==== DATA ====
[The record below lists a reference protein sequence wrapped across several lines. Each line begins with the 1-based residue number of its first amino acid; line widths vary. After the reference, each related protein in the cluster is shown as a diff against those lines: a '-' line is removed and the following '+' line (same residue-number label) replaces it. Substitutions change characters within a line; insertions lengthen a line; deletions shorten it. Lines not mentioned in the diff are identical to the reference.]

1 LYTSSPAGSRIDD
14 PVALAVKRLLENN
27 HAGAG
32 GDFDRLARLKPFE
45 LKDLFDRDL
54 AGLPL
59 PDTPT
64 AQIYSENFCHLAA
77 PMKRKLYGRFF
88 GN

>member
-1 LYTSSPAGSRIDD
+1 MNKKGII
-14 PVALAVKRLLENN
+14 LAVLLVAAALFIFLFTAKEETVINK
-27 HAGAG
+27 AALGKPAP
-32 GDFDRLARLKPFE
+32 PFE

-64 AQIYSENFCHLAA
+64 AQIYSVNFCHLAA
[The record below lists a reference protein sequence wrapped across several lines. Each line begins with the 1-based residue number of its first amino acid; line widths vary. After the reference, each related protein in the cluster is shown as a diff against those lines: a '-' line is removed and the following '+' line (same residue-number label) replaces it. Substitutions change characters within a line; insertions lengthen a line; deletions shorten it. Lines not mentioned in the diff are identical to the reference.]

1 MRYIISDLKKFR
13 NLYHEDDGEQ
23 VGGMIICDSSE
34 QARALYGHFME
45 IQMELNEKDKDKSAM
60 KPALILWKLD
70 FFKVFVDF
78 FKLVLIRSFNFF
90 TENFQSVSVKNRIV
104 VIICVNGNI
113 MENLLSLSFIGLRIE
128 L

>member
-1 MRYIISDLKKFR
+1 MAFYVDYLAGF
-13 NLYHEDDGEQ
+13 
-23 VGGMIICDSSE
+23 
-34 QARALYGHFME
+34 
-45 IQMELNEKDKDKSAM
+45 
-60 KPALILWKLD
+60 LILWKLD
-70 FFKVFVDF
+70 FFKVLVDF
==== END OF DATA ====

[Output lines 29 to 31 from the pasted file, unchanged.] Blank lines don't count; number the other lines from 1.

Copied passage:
60 KPALILWKLD
70 FFKVFVDF
78 FKLVLIRSFNFF